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Tuesday, March 27, 2012 - 6.33 GMT
How about Chagos?

 

Having put Sri Lanka under scrutiny, the world needs to turn its gaze on other sorry instances of human rights abuse. Not least is the unabashed and unparalleled human rights violation long practised by the US and UK in clandestine partnership in the Chagos Islands, renamed the British Indian Ocean Territories. BIOT is best known for the huge US nuclear naval and air base at Diego Garcia, the principal atoll in this huge archipelago of the size of Spain. This constitutes an absolutely dreadful story that has been insufficiently untold and not resolutely pressed, B. G. Verghese wrote.

"The Chagos Islands were once part of Mauritius and drew settlers from there, mostly creoles and descendants of Indian indentured labour. With Britain’s plans of withdrawal from East of Suez in the 1960s, the Americans felt they needed to fill the security vacuum and negotiated a secret 50 year deal with the UK to lease Diego Garcia until 2016 – but extendable by another 20 years - as a key strategic naval and air base in the Indian Ocean. This was to be partly shared with the UK and Britain was forsook a debt of $14 million and given an 11 billion pound sterling discount on sales of US Polaris submarines. The House of Commons and Congress were kept in the dark and the deal was struck. The Chagossians’ right to return was forever denied and fishing banned," he further said.

India would rightly leave it to Sri Lanka to pursue the path of devolution and reconciliation on its own and not be arm-twisted by external powers, some of whom have their own agenda while others wish to divert attention from their own derelictions. Delhi must also be careful not to outsource foreign relations to any state or particular interest group as it did in the 1980s and 1900s with absolutely disastrous results. Crude intervention in Lanka and unthinking support for the LTTE in response to chauvinistic clamour in Tamil Nadu cost us dearly. And we have our own skeletons in the cupboard that we must clean out ourselves without being taunted and forced to do so under international pressure, the senior Indian journalist added.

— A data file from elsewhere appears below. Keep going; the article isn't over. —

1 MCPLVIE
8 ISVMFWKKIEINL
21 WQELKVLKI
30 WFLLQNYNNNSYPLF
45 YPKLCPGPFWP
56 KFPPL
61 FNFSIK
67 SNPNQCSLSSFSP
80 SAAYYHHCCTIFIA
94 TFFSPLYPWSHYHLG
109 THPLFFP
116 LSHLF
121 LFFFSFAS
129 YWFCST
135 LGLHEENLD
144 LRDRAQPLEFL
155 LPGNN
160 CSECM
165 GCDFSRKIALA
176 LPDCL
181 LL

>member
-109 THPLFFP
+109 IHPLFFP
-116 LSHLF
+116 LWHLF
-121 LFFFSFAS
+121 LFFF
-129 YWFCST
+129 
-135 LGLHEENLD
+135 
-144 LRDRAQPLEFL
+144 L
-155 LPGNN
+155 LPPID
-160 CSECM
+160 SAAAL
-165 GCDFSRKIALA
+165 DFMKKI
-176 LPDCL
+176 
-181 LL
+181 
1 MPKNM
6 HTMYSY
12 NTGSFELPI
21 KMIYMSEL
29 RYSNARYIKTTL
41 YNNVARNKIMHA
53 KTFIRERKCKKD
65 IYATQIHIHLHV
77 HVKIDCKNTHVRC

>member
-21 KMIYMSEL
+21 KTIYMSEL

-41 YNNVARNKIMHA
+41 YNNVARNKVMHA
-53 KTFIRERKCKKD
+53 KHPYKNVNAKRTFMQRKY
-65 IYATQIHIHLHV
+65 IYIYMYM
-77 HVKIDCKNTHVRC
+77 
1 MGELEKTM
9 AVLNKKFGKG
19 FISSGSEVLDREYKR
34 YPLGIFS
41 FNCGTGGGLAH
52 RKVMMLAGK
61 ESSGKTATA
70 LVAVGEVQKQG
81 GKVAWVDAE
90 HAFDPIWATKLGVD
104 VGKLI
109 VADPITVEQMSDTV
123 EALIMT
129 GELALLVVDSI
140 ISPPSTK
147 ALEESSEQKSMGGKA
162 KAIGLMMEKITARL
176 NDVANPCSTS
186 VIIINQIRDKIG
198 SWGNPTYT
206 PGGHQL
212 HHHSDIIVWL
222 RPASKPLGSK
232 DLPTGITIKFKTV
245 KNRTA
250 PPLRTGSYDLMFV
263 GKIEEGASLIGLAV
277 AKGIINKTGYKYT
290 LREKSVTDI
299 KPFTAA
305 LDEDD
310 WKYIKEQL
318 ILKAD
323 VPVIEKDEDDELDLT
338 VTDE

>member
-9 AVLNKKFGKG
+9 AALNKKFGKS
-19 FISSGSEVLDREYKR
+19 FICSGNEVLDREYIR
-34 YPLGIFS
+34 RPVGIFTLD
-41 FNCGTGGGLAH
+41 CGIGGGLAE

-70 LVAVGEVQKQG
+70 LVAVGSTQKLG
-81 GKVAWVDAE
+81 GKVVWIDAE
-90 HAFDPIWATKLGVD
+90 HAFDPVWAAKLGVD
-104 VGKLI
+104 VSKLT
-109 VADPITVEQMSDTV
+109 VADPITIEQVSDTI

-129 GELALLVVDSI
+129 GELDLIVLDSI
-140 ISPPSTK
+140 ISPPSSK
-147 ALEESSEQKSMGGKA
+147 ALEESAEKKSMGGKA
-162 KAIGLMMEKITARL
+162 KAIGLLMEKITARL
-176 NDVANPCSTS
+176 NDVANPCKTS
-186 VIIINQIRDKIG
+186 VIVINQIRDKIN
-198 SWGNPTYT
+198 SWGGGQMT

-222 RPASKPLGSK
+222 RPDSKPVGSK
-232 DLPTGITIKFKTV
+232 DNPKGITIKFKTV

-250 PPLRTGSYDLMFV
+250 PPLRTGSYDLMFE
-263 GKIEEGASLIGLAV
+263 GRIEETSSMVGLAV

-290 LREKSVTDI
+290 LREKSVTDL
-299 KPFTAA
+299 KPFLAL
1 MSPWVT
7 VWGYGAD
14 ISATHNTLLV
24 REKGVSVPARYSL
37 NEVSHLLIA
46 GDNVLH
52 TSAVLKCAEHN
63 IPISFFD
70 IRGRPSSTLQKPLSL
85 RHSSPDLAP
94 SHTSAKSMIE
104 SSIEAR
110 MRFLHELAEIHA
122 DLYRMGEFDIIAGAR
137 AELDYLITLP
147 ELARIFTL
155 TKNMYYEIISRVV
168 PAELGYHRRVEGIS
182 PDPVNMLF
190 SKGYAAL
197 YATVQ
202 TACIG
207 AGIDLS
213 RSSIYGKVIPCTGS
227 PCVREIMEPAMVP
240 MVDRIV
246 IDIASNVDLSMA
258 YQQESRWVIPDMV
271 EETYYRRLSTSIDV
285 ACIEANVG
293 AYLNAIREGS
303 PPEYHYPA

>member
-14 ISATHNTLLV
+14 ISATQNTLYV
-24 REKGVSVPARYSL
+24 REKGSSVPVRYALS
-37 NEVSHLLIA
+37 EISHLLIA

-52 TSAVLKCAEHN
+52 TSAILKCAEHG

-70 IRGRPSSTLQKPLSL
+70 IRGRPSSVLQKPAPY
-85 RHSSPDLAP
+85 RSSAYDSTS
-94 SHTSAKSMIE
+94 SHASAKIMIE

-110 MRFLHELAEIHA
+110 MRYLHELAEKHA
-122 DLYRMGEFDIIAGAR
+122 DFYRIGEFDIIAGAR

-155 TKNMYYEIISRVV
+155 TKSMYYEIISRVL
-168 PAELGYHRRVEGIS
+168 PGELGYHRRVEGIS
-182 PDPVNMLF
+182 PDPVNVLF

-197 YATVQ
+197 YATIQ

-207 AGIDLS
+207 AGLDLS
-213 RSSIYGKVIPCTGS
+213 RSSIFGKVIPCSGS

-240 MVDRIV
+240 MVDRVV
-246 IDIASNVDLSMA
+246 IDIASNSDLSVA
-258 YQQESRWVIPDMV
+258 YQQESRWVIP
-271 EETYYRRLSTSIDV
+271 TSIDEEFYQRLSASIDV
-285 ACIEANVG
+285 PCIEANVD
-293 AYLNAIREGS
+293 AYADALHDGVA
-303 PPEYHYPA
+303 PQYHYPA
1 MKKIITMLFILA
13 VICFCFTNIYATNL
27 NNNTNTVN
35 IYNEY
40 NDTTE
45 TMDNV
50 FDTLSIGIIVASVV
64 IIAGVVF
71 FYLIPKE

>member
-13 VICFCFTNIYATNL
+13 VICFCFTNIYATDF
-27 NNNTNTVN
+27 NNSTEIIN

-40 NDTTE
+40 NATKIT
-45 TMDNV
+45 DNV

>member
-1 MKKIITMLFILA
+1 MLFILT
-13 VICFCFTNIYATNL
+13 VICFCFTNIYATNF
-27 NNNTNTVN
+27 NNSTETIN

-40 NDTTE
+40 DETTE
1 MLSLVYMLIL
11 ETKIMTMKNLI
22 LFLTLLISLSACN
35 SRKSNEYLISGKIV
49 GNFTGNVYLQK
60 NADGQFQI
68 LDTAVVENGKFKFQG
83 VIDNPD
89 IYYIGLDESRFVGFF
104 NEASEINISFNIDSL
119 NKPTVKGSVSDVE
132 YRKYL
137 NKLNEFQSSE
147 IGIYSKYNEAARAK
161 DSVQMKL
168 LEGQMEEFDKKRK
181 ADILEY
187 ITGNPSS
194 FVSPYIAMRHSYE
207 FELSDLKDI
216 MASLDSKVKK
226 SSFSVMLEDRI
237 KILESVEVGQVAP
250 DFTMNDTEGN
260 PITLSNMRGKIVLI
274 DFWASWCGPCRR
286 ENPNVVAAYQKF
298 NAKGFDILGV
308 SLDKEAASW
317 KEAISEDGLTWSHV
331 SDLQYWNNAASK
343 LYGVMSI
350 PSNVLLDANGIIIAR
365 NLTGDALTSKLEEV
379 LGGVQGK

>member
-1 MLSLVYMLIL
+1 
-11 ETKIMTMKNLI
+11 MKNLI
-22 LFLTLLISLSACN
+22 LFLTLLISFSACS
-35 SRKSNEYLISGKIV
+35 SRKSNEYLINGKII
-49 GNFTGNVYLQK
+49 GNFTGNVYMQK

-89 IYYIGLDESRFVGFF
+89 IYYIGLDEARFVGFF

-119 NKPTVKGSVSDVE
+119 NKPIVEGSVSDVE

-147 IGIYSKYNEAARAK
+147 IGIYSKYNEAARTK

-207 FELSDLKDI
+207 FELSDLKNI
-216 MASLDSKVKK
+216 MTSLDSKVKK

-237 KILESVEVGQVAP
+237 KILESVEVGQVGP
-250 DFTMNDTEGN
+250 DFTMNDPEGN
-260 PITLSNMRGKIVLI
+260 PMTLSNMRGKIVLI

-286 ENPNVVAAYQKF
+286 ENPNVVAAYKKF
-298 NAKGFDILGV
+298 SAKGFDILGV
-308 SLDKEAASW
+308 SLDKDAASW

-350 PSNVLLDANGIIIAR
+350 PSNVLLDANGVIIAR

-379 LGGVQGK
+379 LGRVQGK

Full text of the article:

The UN Human Rights Council has voted a US sponsored resolution calling on Sri Lanka to move towards securing enduring peace which will be unsustainable “without meaningful steps to foster national reconciliation and accountability” in keeping with the recommendations of the Island’s own Lessons Learned and Reconciliation Committee “to address alleged violations of international law”.

This was supported by India, following some pressure by the DMK, but only after duly moderating a key clause that now makes the Council’s “advice and technical assistance” dependant on consultation and concurrence with Colombo.

India would rightly leave it to Sri Lanka to pursue the path of devolution and reconciliation on its own and not be arm-twisted by external powers, some of whom have their own agenda while others wish to divert attention from their own derelictions. Delhi must also be careful not to outsource foreign relations to any state or particular interest group as it did in the 1980s and 1900s with absolutely disastrous results. Crude intervention in Lanka and unthinking support for the LTTE in response to chauvinistic clamour in Tamil Nadu cost us dearly. And we have our own skeletons in the cupboard that we must clean out ourselves without being taunted and forced to do so under international pressure.

Having put Sri Lanka under scrutiny, the world needs to turn its gaze on other sorry instances of human rights abuse. Not least is the unabashed and unparalleled human rights violation long practised by the US and UK in clandestine partnership in the Chagos Islands, renamed the British Indian Ocean Territories. BIOT is best known for the huge US nuclear naval and air base at Diego Garcia, the principal atoll in this huge archipelago of the size of Spain. This constitutes an absolutely dreadful story that has been insufficiently untold and not resolutely pressed.

The Chagos Islands were once part of Mauritius and drew settlers from there, mostly creoles and descendants of Indian indentured labour. With Britain’s plans of withdrawal from East of Suez in the 1960s, the Americans felt they needed to fill the security vacuum and negotiated a secret 50 year deal with the UK to lease Diego Garcia until 2016 – but extendable by another 20 years - as a key strategic naval and air base in the Indian Ocean. This was to be partly shared with the UK and Britain was forsook a debt of $14 million and given an 11 billion pound sterling discount on sales of US Polaris submarines. The House of Commons and Congress were kept in the dark and the deal was struck. The Chagossians’ right to return was forever denied and fishing banned.